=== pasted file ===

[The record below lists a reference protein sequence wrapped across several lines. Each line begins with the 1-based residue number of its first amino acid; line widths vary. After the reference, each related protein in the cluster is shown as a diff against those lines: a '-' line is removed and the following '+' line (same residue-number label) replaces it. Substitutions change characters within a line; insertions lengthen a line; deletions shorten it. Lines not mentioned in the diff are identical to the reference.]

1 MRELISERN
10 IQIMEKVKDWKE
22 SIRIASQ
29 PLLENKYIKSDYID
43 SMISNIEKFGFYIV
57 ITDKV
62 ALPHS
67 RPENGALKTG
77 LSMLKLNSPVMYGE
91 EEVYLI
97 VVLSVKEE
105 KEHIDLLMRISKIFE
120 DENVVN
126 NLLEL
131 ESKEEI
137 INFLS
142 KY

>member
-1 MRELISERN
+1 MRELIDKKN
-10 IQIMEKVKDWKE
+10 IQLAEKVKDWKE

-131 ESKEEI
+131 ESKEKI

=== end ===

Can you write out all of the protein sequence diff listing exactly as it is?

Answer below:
[The record below lists a reference protein sequence wrapped across several lines. Each line begins with the 1-based residue number of its first amino acid; line widths vary. After the reference, each related protein in the cluster is shown as a diff against those lines: a '-' line is removed and the following '+' line (same residue-number label) replaces it. Substitutions change characters within a line; insertions lengthen a line; deletions shorten it. Lines not mentioned in the diff are identical to the reference.]

1 MRELISERN
10 IQIMEKVKDWKE
22 SIRIASQ
29 PLLENKYIKSDYID
43 SMISNIEKFGFYIV
57 ITDKV
62 ALPHS
67 RPENGALKTG
77 LSMLKLNSPVMYGE
91 EEVYLI
97 VVLSVKEE
105 KEHIDLLMRISKIFE
120 DENVVN
126 NLLEL
131 ESKEEI
137 INFLS
142 KY

>member
-1 MRELISERN
+1 MRELIDKKN
-10 IQIMEKVKDWKE
+10 IQLAEKVKDWKE

-131 ESKEEI
+131 ESKEKI